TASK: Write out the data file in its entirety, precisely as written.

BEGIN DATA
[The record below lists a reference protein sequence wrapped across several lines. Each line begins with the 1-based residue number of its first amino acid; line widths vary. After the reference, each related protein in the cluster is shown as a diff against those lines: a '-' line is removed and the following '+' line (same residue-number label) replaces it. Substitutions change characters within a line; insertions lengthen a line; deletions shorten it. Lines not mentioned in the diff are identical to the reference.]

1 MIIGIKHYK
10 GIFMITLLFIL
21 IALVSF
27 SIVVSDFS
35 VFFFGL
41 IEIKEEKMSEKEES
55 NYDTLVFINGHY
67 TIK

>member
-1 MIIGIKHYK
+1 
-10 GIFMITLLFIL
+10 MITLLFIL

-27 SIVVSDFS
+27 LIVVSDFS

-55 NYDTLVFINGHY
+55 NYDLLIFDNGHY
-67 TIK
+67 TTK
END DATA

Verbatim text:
[The record below lists a reference protein sequence wrapped across several lines. Each line begins with the 1-based residue number of its first amino acid; line widths vary. After the reference, each related protein in the cluster is shown as a diff against those lines: a '-' line is removed and the following '+' line (same residue-number label) replaces it. Substitutions change characters within a line; insertions lengthen a line; deletions shorten it. Lines not mentioned in the diff are identical to the reference.]

1 MIIGIKHYK
10 GIFMITLLFIL
21 IALVSF
27 SIVVSDFS
35 VFFFGL
41 IEIKEEKMSEKEES
55 NYDTLVFINGHY
67 TIK

>member
-1 MIIGIKHYK
+1 
-10 GIFMITLLFIL
+10 MITLLFIL

-27 SIVVSDFS
+27 LIVVSDFS

-55 NYDTLVFINGHY
+55 NYDLLIFDNGHY
-67 TIK
+67 TTK